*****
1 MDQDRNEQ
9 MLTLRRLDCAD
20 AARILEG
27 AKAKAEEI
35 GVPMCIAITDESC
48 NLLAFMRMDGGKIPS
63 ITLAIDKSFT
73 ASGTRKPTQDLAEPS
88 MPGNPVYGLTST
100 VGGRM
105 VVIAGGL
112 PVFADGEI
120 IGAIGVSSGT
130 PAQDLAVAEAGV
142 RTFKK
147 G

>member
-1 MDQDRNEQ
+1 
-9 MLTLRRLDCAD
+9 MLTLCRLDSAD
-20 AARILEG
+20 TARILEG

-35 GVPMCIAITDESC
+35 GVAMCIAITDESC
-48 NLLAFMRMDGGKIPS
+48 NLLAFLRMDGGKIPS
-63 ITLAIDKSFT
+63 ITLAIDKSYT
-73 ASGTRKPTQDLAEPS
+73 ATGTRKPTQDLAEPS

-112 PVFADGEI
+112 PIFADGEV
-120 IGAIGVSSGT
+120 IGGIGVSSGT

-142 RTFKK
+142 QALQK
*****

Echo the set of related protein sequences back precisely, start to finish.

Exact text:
1 MDQDRNEQ
9 MLTLRRLDCAD
20 AARILEG
27 AKAKAEEI
35 GVPMCIAITDESC
48 NLLAFMRMDGGKIPS
63 ITLAIDKSFT
73 ASGTRKPTQDLAEPS
88 MPGNPVYGLTST
100 VGGRM
105 VVIAGGL
112 PVFADGEI
120 IGAIGVSSGT
130 PAQDLAVAEAGV
142 RTFKK
147 G

>member
-1 MDQDRNEQ
+1 
-9 MLTLRRLDCAD
+9 MLTLCRLDSAD
-20 AARILEG
+20 TARILEG

-35 GVPMCIAITDESC
+35 GVAMCIAITDESC
-48 NLLAFMRMDGGKIPS
+48 NLLAFLRMDGGKIPS
-63 ITLAIDKSFT
+63 ITLAIDKSYT
-73 ASGTRKPTQDLAEPS
+73 ATGTRKPTQDLAEPS

-112 PVFADGEI
+112 PIFADGEV
-120 IGAIGVSSGT
+120 IGGIGVSSGT

-142 RTFKK
+142 QALQK